The Long Earth (Terry Pratchett, Stephen Baxter)

The Long Earth is the first in a series of books (three so far!) by renowned British fantasy author Sir Terry Pratchett, and British science fiction author Stephen Baxter. It is anticipated that there will be five books in the The Long … series.

Author bio stuff: I’ve reviewed one of Terry Pratchett’s books previously. He really is one of my most adored authors, and I cannot help but love the vast majority of the Discworld novels. I was quite surprised to see him venturing into Science Fiction territory, though he’s dabbled in it previously. I have, however, found the last few Discworld to lack the sparkle and magic that I had come to expect. This is almost certainly because “Pratchett was diagnosed with a rare form of Alzheimer’s disease called posterior cortical atrophy (PCA) in 2007, a condition where the symptoms root themselves more in the physical rather than cognitive.” (Source) The following quote is from Neil Gaiman, Pratchett’s collaborator on Good Omens, one of my beloved books: “Terry still has all of his faculties. He’s fighting Alzheimer’s, but he has a rare kind of Alzheimer’s which means physical objects no longer make sense to him, but he still has memory, and he still has a mind, and he’s still very much the sharpest knife in the drawer. But he couldn’t read the script, so I had to give him his lines. … And it was this very strange, sad, sweet, funny, odd moment, as the two of us sat in the car with Dirk’s lines inspired by a line that one of us had written 26 years earlier. With me saying my line first and then Terry’s line. And then Terry echoing his lines. It was a little moment for me and Terry. I don’t know if we’re acting terribly well, but it’s a moment that made me extra happy.” (Source) Given that, it was quite surprising to me that Pratchett was collaborating on a new series.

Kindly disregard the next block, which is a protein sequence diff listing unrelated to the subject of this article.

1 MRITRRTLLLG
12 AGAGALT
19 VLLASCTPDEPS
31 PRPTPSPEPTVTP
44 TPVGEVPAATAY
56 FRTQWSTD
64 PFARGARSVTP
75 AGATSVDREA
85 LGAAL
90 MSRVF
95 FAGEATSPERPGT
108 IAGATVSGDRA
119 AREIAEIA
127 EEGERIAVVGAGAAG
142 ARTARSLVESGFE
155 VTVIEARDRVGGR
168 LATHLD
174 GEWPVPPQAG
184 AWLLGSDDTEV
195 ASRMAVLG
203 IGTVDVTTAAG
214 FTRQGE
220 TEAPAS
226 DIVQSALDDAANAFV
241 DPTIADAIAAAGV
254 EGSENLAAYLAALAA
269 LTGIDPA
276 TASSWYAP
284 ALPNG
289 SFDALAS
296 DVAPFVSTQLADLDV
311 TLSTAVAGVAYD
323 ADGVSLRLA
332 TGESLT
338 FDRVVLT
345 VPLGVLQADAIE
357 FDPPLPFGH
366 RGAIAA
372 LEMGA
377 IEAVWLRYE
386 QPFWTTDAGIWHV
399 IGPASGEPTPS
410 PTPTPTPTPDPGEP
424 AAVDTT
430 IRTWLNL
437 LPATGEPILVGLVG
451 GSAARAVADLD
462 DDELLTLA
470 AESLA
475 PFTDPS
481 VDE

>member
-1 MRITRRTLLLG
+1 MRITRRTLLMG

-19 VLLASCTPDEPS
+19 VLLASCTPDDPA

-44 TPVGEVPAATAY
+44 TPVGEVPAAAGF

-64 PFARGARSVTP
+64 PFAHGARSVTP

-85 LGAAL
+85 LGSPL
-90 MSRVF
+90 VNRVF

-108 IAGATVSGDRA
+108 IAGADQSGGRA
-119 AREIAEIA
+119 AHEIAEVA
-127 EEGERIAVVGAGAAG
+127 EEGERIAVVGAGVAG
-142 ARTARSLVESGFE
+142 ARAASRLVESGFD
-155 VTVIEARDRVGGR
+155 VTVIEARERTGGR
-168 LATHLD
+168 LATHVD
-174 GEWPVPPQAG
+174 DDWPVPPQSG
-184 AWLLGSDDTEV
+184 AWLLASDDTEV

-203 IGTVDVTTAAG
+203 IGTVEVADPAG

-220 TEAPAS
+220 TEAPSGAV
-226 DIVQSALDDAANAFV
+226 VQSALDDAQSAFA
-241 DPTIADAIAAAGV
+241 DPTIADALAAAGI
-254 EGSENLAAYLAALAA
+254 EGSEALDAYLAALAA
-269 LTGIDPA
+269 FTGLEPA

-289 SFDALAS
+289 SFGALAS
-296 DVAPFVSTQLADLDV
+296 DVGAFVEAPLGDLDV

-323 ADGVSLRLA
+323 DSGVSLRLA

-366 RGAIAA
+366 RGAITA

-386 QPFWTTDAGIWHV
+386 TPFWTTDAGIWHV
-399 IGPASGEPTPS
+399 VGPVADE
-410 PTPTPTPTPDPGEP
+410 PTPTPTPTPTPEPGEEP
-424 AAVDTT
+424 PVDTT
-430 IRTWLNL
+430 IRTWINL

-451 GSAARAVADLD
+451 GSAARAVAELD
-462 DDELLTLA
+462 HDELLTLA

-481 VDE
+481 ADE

Stephen Baxter, Wikipedia page and Amazon page. I will admit to not having heard of Baxter prior to this collaboration. He writes hard science fiction (emphasis on scientific accuracy or technical detail), and has been quite prolific over the past two decades.

The basis for the story was from an unpublished short story by Pratchett, The High Meggas, details of which can be found in a collection of his short stories, A Blink of the Screen. The Discworld series took off, and the story was never pursued.

The Long Earth is a (potentially infinite) series of parallel worlds similar to Earth that can be reached by almost anyone who has build a “Stepper” device, the plans for which were released anonymously on the internet. It is believed that each of these worlds are present on some probability tree, with the defining changes occurring longer ago as a person travels further from the original Earth (or “datum” Earth). Humans in the form of homo sapiens appear to be unique amongst the Earths, though not the only form of sapient life. The story primarily follows Joshua Valienté, a level-headed young man who is a natural stepper–that is, he can step between worlds without the use of a stepper box. He is co-opted to an exploratory journey by Lonsang, an artificial intelligence who claims to be the reincarnation of a Tibetan motorcycle repairman. (I’m sure that there are references there to Zen and the Art of Motorcycle Maintenance: An Inquiry Into Values that I’m missing.) As they explore more than a million parallel Earths they encounter other sapient humanoids (the peaceful “trolls” who carry their history through song, and the violent “elves”), as well as humans who discovered that they were natural steppers prior to “step day”, and an extinct race of dinosaur descendants. There is plenty of political commentary and social and scientific speculation on how humanity would act and develop if freed from the constraints of limited land and resources.

The book is good. Fantastically good. And I’m surprised. As I mentioned in my author bio section, Pratchett is sick, and his writing has been suffering badly as a result of that (in my opinion). But this book is strong! The pacing is good, the story is well-crafted, there are sufficiently many storylines interweaving with each other, and there is a good overall arc to the narrative. I’m sure that a lot of that is due to the strong influence of Stephen Baxter as a coauthor.